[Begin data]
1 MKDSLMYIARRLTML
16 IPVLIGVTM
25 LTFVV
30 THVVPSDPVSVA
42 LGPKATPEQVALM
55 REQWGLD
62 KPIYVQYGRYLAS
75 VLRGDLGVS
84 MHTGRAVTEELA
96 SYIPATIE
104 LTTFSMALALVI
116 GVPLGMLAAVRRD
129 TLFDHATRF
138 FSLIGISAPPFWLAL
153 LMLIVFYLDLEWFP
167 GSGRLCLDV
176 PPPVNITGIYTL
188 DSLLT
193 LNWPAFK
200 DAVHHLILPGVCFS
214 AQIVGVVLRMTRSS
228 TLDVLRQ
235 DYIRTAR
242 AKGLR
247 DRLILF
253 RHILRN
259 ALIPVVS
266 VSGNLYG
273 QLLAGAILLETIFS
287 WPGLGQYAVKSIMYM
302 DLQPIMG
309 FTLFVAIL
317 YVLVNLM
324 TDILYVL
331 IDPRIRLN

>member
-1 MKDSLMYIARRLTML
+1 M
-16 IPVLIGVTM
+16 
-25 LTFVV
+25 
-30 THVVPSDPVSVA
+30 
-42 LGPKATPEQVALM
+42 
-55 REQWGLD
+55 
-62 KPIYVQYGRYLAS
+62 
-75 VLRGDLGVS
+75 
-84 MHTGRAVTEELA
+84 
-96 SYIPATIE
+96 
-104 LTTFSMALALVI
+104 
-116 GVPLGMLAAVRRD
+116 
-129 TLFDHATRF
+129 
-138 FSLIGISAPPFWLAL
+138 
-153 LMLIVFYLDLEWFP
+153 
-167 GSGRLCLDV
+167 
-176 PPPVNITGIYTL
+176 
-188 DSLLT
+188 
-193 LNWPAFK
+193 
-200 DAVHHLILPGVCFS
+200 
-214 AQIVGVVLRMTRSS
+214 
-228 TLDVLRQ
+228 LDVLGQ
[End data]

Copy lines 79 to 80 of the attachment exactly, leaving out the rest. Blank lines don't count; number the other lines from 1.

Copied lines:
-228 TLDVLRQ
+228 LDVLGQ